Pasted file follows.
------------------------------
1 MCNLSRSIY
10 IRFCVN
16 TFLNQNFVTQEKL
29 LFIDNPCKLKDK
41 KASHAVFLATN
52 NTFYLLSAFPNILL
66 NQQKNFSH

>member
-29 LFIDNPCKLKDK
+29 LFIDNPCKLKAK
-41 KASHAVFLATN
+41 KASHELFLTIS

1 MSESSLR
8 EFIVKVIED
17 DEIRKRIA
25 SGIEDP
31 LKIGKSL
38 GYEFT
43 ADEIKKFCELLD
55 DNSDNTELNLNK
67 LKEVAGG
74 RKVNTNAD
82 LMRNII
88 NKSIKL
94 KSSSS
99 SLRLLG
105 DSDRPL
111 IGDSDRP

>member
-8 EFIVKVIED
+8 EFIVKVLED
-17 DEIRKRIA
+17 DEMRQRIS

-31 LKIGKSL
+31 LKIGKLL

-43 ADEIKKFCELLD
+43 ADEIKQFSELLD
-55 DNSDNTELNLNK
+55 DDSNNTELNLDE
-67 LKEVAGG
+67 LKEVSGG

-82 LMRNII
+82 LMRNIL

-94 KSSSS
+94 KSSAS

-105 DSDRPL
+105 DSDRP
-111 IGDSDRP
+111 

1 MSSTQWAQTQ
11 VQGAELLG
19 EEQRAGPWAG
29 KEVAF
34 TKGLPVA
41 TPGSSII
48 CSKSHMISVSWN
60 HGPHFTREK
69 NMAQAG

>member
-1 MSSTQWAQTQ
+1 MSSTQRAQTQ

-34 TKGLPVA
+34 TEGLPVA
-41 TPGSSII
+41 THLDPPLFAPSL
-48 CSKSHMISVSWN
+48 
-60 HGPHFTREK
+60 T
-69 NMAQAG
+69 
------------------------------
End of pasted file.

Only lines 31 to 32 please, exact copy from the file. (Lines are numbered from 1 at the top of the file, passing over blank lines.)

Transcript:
+8 EFIVKVLED
-17 DEIRKRIA